The Importance of Prospecting in Sales
There’s no denying the importance of prospecting in sales. Everyone understands that without sales prospecting, there are no new leads. And without new leads, sales shrink and companies die.
Okay, maybe that’s a dramatic oversimplification, but still, sales prospecting is vital to B2B organizations. Why else would companies be spending so much on sales prospecting tools? In fact, on average, B2B companies pay over $4,500 per rep per month on sales tools, including sales prospecting tools (InsideSales.com).
This investment signals that the ROI on sales prospecting tools has a profound impact on a sales organization’s pipeline and revenue. So how exactly does the sales prospecting process help sales organizations succeed? Let’s break it down.
Sales Prospecting Brings in More Leads
The main (and most obvious) way prospecting helps in sales is that it brings in more leads. In the age of inbound marketing, more and more emphasis is placed on making available content that is easily found and offers enough value to potential buyers that they are enticed to raise their hand and find out more information from a sales person.
While there’s a lot to be said about the power of inbound marketing, it’s no replacement for having a sales prospecting strategy in a multi-pronged demand generation plan. According to HubSpot, 72% of companies with less than 50 new opps per month didn’t achieve their revenue goals. That’s a lot of pressure to put on any one demand generation method. By making prospecting a part of your larger demand generation strategy, you’re better poised to hit quota and create enough opportunities to move the needle. Your sales team is 56% more likely to attain quota if they reach out to buyers before they engage with sellers (Sales Executive Index)
Sales prospecting also helps you to connect with buyers that are ready to buy now. In fact, 19% of buyers want to speak with a sales person during the awareness stage of the sales process, when they’re first considering new solutions and products (HubSpot). Even better, 60% of buyers want to discuss pricing on the first call. You have to strike while the iron’s hot, and sales prospecting lets you do just that
Sales Prospecting Helps You Understand Your Customers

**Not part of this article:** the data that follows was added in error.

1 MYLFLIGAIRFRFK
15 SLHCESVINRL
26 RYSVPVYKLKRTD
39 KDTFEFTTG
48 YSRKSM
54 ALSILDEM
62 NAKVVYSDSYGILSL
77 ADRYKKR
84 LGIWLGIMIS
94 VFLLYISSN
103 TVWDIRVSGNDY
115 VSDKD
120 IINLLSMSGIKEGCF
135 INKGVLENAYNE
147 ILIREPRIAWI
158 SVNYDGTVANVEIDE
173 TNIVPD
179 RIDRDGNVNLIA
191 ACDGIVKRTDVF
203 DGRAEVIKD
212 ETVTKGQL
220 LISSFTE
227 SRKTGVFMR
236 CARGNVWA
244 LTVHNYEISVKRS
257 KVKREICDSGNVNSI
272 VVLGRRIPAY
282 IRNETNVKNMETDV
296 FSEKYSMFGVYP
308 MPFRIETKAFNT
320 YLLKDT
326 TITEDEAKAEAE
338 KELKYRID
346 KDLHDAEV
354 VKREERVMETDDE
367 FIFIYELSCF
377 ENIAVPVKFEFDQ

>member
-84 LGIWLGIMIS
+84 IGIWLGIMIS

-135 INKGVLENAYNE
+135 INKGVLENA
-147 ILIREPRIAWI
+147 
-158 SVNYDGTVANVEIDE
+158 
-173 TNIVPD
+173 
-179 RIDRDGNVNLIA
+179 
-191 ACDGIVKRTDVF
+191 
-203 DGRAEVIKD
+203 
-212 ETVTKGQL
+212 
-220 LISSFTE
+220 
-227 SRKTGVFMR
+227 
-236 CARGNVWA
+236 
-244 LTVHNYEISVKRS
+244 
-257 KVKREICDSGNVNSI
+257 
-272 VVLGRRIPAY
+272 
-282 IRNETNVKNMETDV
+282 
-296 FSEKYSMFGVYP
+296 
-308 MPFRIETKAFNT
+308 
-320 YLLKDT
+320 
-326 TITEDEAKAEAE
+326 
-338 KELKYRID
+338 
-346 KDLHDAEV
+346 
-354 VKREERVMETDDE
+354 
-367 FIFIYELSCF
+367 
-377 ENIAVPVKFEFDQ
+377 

A lot of sales people dread prospecting because of the amount of rejection inherent in reaching out to strangers and asking them if they want to buy something from you. While it’s true a lot of prospects are going to either say no or ignore you completely, there’s always opportunity to understand the needs and concerns of your buyers.
By analyzing the conversations you have with prospects who say no, you can optimize your sales messaging to maximize the amount of positive sales conversations you can have with future prospects. By using sales prospecting tools that allow you to analyze recipient falloff, you can zero in on the parts of your message that aren’t resonating with potential buyers. Negative sales prospecting conversations also give you insights into the inner workings of companies you want to sell to. You can learn a lot by asking the right questions. These conversations are a great chance to understand the budget constraints of target companies, the organizational hierarchy of the sales organization, and the strategic initiatives buyers are currently focused on. This information can be incredibly valuable both in helping you understand your target market as well as generating information you can reference later on; remember, just because a prospect says no today doesn’t mean they’ll say no down the road.
Sales Prospecting Helps You Qualify Customers Better
Qualifying buyers frees up a lot of wasted time on unproductive sales prospecting and marketing. Knowing what makes an ideal buyer is invaluable both to your sales and marketing efforts. By prospecting, you can get a better sense of what questions you need to ask to quickly determine if a prospect is ready to buy from you.
As part of your sales prospecting method, make sure to document prospects’ answer to important qualifying questions, like how big their company is, how many people they have on their team, how many potential users they would have use your product or service, and what their budget constraints are. You can then document these responses in your CRM or sales prospecting tool to better get a sense of patterns and trends with both those prospects who buy from you and those who aren’t ready to make a purchase. You can then use this information to qualify future prospects faster, allocating resources to those potential buyers that are more likely to buy.
Sales prospecting is crucial both to your bottom line as well your sales organization’s ability to forecast deals coming down the pipeline. By consistently making sales prospecting a part of your day to day sales activities, your team will be well-poised to crush their number quarter after quarter.
Ready to improve your sales prospecting efforts? Download our free ebook, “The Ultimate Guide to Video Prospecting,” and learn how to supercharge your sales prospecting strategy with personalized video for social and email outreach.
Posted on July 11, 2018